When I started learning Hangul a few years ago I also discovered many lovely traditional Korean crafts. Jogakbo is a kind of Korean patchwork, traditionally made using scraps of leftover fabric to make household goods or garments. I'd seen several examples of wind chimes made using fabric and as I was curious how the double sided seams were created I decided to have a go.


The first mobile I made was from a lovely book I have called Pojagi in Daily Life. The instructions are in Korean, but I managed to translate a bit and figure out the rest. It turns out that the seams are also known as flat fell seams - the raw edges are tucked in and stitched so that the patchwork looks tidy on both sides. I also added some little Jatssi 잩씨 - pine nut decorations - the little folded triangles.


For the second mobile I made a selection of square sachets, called Oksa 억사. These are easy to make, but so effective. You can find a tutorial by the lovely YoungMin Lee on youTube https://www.youtube.com/watch?v=EAhjxXR9n2Y And the third mobile was inspired by a photograph I'd seen on Pinterest which unfortunately I don't have a reference for and I'm not sure if it's a traditional design, but the shape was interesting.



: : Information

The fabric I used is called Mosi and is the same fabric that I used on one of my previous projects where I made Lotus Leaf Bojagi. It's a natural fabric, a bit like linen but with a stiffness so that it's great at holding it's shape. I treated myself to some fine, sharp needles and they were so much easier to use with this fabric. I would definitely recommend you treat yourself to some Clover Black Gold Needles 😊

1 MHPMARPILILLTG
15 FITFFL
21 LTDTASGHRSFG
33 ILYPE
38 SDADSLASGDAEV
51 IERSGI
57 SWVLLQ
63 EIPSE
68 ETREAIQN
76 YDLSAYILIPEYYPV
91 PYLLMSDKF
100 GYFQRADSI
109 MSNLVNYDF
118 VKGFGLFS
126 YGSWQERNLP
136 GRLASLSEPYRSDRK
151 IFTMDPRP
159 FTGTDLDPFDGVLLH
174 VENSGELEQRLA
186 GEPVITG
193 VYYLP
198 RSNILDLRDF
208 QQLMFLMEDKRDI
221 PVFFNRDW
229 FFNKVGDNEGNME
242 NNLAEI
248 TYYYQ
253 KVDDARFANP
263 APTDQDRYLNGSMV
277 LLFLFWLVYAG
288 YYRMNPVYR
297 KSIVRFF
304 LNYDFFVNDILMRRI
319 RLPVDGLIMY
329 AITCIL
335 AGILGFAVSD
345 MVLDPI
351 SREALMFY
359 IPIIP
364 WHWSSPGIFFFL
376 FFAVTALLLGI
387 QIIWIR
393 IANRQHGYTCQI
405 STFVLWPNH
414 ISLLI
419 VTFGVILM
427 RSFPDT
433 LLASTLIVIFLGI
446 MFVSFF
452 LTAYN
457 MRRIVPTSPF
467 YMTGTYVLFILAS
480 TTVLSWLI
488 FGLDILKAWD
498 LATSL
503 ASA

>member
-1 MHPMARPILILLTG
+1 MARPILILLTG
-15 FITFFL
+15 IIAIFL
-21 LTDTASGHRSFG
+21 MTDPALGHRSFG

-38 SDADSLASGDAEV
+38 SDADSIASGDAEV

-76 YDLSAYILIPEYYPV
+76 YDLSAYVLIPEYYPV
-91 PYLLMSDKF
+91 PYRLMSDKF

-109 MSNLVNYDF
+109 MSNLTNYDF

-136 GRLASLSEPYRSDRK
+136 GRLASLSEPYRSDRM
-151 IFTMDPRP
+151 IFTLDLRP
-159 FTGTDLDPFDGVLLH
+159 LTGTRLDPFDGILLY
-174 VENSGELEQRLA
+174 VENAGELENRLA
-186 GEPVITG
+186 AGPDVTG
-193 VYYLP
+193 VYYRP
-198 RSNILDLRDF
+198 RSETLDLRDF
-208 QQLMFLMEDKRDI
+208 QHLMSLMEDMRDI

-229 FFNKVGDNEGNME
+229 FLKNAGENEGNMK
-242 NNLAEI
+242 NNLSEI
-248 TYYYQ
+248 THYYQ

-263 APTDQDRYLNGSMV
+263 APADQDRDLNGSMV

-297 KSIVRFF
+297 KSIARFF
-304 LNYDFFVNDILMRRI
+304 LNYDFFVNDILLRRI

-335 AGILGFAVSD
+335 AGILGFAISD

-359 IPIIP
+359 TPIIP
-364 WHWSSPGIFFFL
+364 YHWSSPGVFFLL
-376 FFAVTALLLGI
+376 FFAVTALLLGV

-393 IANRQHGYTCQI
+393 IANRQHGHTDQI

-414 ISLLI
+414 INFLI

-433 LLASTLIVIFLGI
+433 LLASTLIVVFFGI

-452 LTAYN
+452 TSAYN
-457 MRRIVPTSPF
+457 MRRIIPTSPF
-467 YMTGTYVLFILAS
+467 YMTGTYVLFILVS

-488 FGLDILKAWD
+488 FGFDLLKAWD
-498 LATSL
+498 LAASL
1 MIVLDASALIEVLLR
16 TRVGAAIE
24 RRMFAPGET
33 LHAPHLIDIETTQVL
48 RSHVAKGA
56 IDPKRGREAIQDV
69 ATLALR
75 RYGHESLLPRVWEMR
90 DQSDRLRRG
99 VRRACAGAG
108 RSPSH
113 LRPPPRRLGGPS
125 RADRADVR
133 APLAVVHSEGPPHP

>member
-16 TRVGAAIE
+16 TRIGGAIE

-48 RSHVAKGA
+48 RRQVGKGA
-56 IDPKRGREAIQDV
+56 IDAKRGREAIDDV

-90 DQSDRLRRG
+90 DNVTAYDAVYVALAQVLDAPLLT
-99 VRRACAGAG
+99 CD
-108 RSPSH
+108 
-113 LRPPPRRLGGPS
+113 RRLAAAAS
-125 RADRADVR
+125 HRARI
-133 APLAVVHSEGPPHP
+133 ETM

I also incorporated some Korean knots, Maedeup 매듭, also from one of my projects last year.

I still find the chrysanthemum knot really tricky, although YoungMin Lee has a tutorial which is a bit easier to follow: https://www.youtube.com/watch?v=t26uTZbV8lk&

Flat Fell Seam, Ssamsol 쌈솔

Sometimes I ended up with the seam in the wrong place. I hadn't worked out where it would lie after it was folded and had cut the short seam on the wrong side. In my case it didn't matter what the finished size was, but take some time to plan if you have a more specific design. (My little Jatssi are actually upside-down because I sewed them in without thinking about the way they'd lie when the seam was folded over 🤦‍♀️).

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I live and work in Worcester in the UK. If you'd like to email me sayhello@karendewson.com